'Civil Rights South': Bus Tour Visits Landmark Sites in Civil Rights Struggle

March 21, 2007 -- University of Virginia history professor Julian Bond is leading a tour of the Civil Rights South from March 17 to 24. The bus tour began and will end in Atlanta, the birthplace of Martin Luther King Jr., and will include stops at prominent sites in the history of the Civil Rights Movement throughout Georgia and Alabama.

"The route has the advantage of following the movement's development chronologically," Bond said. "Tuskegee had a voting rights movement; the Montgomery Bus Boycott was in 1955-'56; Selma's movement began to pick up steam in 1963, and the big Birmingham protests were in 1963."

Joining Bond on the trip are William Harvey, vice president and chief officer for diversity and equity at U.Va., and a range of U.Va. staff, alumni and friends. The tour was organized by Virginia Voyages, a University of Virginia travel program for alumni, parents, and friends.

Highlights of the Civil Rights South itinerary include the Ebenezer Baptist Church and King Center in Atlanta, Ga.; Tuskegee Airmen National Historic Site and George Washington Carver Museum in Tuskegee, Ala.; the Dexter Avenue King Memorial Baptist Church, Civil Rights Memorial & Museum and Rosa Parks Library & Museum in Montgomery, Ala.; Edmund Pettus Bridge and Brown Chapel A.M.E. Church in Selma, Ala.; and Birmingham Civil Rights Institute, Kelly Ingram Park and16th Street Baptist Church in Birmingham, Ala.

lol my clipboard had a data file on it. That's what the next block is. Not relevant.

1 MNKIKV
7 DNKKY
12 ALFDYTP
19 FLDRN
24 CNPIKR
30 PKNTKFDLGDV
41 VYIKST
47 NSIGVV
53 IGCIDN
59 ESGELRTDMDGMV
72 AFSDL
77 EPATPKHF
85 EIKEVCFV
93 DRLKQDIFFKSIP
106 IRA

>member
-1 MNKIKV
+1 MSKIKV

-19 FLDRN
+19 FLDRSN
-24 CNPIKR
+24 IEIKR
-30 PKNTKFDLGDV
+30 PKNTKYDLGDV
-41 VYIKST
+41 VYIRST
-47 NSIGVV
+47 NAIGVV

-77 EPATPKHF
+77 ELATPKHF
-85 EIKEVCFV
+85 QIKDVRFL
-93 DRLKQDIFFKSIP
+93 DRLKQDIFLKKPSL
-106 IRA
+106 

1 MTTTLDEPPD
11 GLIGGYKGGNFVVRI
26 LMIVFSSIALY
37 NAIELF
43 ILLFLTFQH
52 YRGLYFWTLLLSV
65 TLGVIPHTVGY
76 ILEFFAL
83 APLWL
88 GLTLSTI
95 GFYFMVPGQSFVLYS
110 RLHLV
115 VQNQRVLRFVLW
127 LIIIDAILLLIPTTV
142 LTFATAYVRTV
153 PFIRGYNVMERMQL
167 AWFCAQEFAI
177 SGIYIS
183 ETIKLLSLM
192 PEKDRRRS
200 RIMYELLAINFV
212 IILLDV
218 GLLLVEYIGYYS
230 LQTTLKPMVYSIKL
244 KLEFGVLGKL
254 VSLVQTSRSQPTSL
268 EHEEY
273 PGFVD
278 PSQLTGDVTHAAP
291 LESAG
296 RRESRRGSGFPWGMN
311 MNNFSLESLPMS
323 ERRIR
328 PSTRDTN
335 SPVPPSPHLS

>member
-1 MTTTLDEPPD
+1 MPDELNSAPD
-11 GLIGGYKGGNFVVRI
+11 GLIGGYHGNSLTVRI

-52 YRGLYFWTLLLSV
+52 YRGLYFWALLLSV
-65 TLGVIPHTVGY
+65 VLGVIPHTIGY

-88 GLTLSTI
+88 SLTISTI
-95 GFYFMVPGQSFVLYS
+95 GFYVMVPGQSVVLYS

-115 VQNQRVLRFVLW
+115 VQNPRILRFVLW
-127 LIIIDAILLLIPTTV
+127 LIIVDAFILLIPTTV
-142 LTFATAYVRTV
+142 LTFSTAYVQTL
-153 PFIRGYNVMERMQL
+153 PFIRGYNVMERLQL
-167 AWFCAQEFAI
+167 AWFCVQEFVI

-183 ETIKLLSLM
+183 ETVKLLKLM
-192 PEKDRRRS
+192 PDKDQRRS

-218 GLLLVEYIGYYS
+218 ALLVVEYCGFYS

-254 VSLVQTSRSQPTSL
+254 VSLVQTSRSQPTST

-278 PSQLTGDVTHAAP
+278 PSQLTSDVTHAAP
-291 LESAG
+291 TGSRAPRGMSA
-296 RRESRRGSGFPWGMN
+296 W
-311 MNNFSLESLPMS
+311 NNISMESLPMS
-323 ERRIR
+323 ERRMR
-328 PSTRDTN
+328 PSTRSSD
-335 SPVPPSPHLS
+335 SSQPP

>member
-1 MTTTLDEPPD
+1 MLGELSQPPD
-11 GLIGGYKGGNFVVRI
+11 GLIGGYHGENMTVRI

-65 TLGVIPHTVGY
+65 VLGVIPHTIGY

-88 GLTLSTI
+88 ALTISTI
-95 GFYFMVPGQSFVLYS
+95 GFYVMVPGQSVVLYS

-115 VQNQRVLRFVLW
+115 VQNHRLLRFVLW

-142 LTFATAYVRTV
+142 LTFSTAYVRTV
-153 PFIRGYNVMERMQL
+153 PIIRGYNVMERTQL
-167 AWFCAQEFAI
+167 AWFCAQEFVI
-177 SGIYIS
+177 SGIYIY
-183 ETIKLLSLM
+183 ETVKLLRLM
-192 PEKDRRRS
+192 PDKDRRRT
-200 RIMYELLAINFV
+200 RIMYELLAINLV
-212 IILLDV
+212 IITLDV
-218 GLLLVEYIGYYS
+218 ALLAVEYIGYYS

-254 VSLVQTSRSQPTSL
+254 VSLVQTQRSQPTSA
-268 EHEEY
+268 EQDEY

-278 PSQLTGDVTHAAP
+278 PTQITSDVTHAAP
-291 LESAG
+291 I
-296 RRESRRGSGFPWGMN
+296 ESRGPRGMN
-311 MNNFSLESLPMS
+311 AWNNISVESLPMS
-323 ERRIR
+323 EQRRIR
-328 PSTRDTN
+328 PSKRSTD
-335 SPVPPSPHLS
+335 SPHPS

Dispatches from the Civil Rights South tour will be posted daily on this page.

March 18, Atlanta, Ga.: Reflections on the Civil Rights Era, Julian Bond interviews John Lewis, an anniversary service at the Ebenezer Baptist Church, and a tour of Martin Luther King Jr.'s birth home.

March 19, Tuskegee, Ala.: Tuskegee's role as the "cradle of American equality," with visits to Tuskegee University and the Tuskegee Human and Civil Rights Multicultural Center.

March 20, Montgomery, Ala.: Tour of the King Memorial Dexter Avenue Baptist Church and conversations with Rev. Robert Graetz and civil rights attorney Fred Gray.

March 21, Selma, Ala.: Selma’s ‘Bloody Sunday’ and the March to Montgomery

March 22, Birmingham, Ala.: Visits to the Birmingham Civil Rights Institute and the 16th Street Baptist Church lead to an unexpected meeting with a survivor of the 1963 church bombing that claimed the lives of four young girls.